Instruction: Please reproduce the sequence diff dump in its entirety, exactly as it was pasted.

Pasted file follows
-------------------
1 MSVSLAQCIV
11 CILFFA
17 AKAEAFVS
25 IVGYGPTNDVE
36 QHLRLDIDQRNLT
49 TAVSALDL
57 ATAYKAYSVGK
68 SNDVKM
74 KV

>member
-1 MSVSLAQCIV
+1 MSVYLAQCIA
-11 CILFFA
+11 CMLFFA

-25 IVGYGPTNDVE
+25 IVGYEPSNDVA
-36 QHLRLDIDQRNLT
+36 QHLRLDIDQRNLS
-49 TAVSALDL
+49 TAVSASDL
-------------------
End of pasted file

1 MSVSLAQCIV
11 CILFFA
17 AKAEAFVS
25 IVGYGPTNDVE
36 QHLRLDIDQRNLT
49 TAVSALDL
57 ATAYKAYSVGK
68 SNDVKM
74 KV

>member
-1 MSVSLAQCIV
+1 MSVYLAQCIA
-11 CILFFA
+11 CMLFFA

-25 IVGYGPTNDVE
+25 IVGYEPSNDVA
-36 QHLRLDIDQRNLT
+36 QHLRLDIDQRNLS
-49 TAVSALDL
+49 TAVSASDL